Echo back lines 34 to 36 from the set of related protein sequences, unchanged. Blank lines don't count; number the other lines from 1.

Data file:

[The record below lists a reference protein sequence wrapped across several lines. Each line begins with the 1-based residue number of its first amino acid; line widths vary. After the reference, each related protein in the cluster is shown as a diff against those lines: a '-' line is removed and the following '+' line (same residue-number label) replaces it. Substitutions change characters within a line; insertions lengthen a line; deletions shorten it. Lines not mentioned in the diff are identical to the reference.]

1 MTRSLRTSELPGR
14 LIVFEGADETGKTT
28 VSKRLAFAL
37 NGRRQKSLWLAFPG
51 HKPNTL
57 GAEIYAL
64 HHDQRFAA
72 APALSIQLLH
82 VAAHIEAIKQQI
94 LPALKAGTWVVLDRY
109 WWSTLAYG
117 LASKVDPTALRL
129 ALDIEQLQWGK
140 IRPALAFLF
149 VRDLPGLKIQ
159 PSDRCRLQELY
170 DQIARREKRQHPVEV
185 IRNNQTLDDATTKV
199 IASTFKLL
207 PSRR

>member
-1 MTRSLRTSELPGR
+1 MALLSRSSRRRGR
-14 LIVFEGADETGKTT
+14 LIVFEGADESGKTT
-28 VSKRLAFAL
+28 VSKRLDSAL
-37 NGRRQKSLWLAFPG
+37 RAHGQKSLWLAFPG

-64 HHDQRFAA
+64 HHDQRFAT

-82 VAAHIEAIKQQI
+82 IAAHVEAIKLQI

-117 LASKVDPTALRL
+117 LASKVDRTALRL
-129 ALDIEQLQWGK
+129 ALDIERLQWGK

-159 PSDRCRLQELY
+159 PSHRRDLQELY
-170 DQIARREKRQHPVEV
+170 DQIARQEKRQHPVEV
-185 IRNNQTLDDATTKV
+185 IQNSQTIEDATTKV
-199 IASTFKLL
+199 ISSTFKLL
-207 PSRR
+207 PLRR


+82 IAAHVEAIKLQI

-117 LASKVDPTALRL
+117 LASKVDRTALRL